Croxetti with Smoked Salmon

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Last April when my husband and I visited New York City for my birthday, we went to Eataly. I could have spent much more time there, but my “other half” has limited patience shopping. We checked out the whole place, which requires a map if you want to do it in an orderly fashion, and then ate an incredible lunch.

My husband convinced me to shop online at Eataly.com instead of dragging groceries back home in my suitcase. In retrospect I think it was a trick to keep me from really shopping, but nonetheless I did grab a few Italian goodies.

One was Croxetti, a beautiful embossed pasta that I’d never seen before. I have since learned that the spelling can vary, but these “pendants” are Ligurian in origin.

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Over the many years of Croxetti development, the “traditional” designs have varied. The following photo is an example of a wooden stamp used for embossing, taken from the blog A Path To Lunch.

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I highly recommend reading the blog post I highlighted above. The blog’s authors, Martha and Mike, describe and photograph a meeting with the craftsman Mr. Pietro Picetti, who custom designs croxetti stamps in his workshop in Varese Ligure, Liguria.

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For the croxetti, I chose a light cream sauce with smoked salmon, hoping it would be a delicate enough sauce to not destroy the integrity of these delicate pasta discs once cooked.
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No real recipe is required. The pasta is cooked according to the package directions.
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I sautéed a few minced garlic cloves in hot olive oil, just for a few seconds, then added cream to the pot. Pour enough in the pot to lightly coat the pasta, about 12 ounces of cream for the 1.1 pound of croxetti.

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Julienne thin sliced of smoked salmon or lox, and add them to the cream. Heat through.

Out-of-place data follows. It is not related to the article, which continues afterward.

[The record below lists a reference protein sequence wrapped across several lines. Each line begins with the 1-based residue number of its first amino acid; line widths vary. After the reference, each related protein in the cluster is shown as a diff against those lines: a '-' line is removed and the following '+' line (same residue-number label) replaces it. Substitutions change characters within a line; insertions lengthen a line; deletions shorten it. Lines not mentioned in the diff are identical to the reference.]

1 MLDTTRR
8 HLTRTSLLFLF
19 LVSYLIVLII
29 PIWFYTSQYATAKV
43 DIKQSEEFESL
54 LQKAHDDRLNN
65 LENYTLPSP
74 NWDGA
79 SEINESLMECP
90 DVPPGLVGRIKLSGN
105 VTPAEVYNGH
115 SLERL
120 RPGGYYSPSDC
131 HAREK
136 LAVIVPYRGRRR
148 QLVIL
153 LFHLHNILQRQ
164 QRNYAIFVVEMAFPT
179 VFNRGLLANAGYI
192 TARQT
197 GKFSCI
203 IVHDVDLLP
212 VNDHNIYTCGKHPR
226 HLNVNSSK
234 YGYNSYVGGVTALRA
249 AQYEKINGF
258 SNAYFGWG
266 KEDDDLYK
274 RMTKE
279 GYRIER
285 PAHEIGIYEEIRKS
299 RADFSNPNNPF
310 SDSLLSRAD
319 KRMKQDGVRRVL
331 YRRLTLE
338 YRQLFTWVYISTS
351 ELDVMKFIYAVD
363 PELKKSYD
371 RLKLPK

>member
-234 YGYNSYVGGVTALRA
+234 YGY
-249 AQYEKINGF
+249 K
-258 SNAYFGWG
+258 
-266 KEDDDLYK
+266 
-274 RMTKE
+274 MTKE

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Gently add the drained pasta discs to the cream and let sit, stirring once or twice as necessary to allow the cream sauce to coat the croxetti and get absorbed.

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Serve warm and sprinkle with capers, if desired.

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If you would prefer a thicker sauce, consider adding a little Marscapone or ricotta to the cream.
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Other options for this simple recipe would be to use butter instead of olive oil, and one could include clam juice with the cream for a fishier yet less rich sauce. Also, lemon zest would be a nice touch.

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If you happened to have fresh dill, a few leaves would be pretty on the pasta, but I only had dried dill leaves.

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The croxetti actually didn’t end up being as delicate as I assumed they would be. Of course I treated them gently as well. They were really fun to eat!

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Pumpkin Spazele

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My goal in the kitchen is not to be super creative and serve fancy food presentations. That’s just not me. I go to restaurants for that enjoyment. I’m just a self-trained home cook.

Spazele with pumpkin might seem like I’m trying to be creative, but my use of pumpkin began innocently enough, many years ago, for two different reasons. 1. I love pumpkin, and although a fall ingredient, can be used year round. 2. I always used canned pumpkin in my cooking as a way to enrich the food I prepared for my family. Sneaking in the pumpkin is perhaps a better term for what I did – sneaking it into stews, soups, chili, spaghetti sauce, meat loaf – you name it.